MEDI6300 Clinical Apprenticeships
Pre-requisites: MEDI6100 Foundations of a Medical Vocation, MEDI6200 Foundations of Clinical Practice
Co-requisite: MEDI6302 Systematic Research Inquiry

In MEDI6300, students begin their clinical apprenticeship whereby they apply their clinico-pathological knowledge, history taking, examination skills and knowledge of principles of applied research in the clinical setting. Students undertake a series of clinical rotations (medicine & medical specialties; surgery and surgical specialties, including ophthalmology; general practice, paediatrics and women’s and neonatal health) in hospital and community settings. The emphasis is on students gaining real clinical experience, participating in patient care and understanding how health care teams work. The four domains (Basic Clinical Sciences, Communication and Clinical Practice, Population and Preventive Health and Personal & Professional Development) are fully integrated into the clinical rotations curriculum and experiential learning is supplemented by a series of weekly ‘back-to-base’ teaching and learning activities where students explore a range of common and serious clinical problems. Under the guidance of clinical experts, students attend clinical debriefing sessions where they have the opportunity to reflect on their professional development as a practising clinician.

MEDI6301 Clinical Apprenticeships in a Rural Setting
Pre-requisites: MEDI6100 Foundations of a Medical Vocation, MEDI6200 Foundations of Clinical Practice
Co-requisites: MEDI6302 Systematic Research Inquiry

This unit brings together students from The University of Notre Dame Australia and The University of Western Australia to complete their third year of the Doctor of Medicine in the Rural Clinical School of Western Australia. Students will learn and work together in a range of clinical sites across Western Australia to address a broad-based curriculum which has primary care and rural health as its focus. During the course of the year, students will be exposed to key discipline areas including general practice, surgery, internal medicine, obstetrics and gynaecology, paediatrics, psychiatry and ophthalmology. The integrated teaching and learning that forms the basis of primary care means that the proportion of time spent in each area will differ considerably from urban practice. Aboriginal health and personal and professional development are core to the practice of clinical medicine in rural and remote Western Australia, and are embedded in learning experiences throughout the entire year.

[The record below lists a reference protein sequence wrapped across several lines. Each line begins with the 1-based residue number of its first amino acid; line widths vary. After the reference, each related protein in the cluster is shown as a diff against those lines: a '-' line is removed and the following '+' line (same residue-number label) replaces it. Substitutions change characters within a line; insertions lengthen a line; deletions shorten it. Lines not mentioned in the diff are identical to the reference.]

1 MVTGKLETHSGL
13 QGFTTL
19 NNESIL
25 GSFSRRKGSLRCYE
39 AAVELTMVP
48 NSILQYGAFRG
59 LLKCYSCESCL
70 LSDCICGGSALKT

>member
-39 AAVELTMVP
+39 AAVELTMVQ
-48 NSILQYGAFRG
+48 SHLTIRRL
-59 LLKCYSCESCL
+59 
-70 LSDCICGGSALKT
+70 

MEDI6302 Systematic Research Inquiry
Pre-requisites: MEDI6100 Foundations of a Medical Vocation, MEDI6200 Foundations of Clinical Practice
Co-requisites: MED6300 Clinical Apprenticeships or MEDI6301 Clinical Apprenticeships in a Rural Setting

This Unit provides students with the opportunity to construct a formal research proposal. Equipped with the skills acquired from pre-requisite units, students will be guided by a discipline expert and peers in the development of a research question specific to their selected area. Using an available granting body proforma, they will develop and provide an oral defence of a research plan that includes: a lay summary, abstract, background literature summary, research aims, an hypothesis and a detailed description of methodology (participant selection, power analysis, proposed statistical analysis), predicted outcomes, an interpretation of the possible results, project budget, timeline and an evaluation of the ethical issues that require consideration and accommodation. In completing this task, students will compile and report information using high level scientific communications skills. They will demonstrate the ability to formulate new ideas based on critical analysis of published information and clinical observations. They will present and defend the use of the research design and associated analytic techniques in light of relevance, cost effectiveness and ethical practice. Students will also be required to discuss how possible results could be interpreted in the context of published material with a view to formulating and disseminating new ideas.

MEDI6400 Preparing for Internship
Pre-requisites: MEDI6100 Foundations of a Medical Vocation, MEDI6200 Foundations of Clinical Practice, MEDI6300 Clinical Apprenticeships or MEDI6301 Clinical Apprenticeships in a Rural Setting, MEDI6302 Systematic Research Inquiry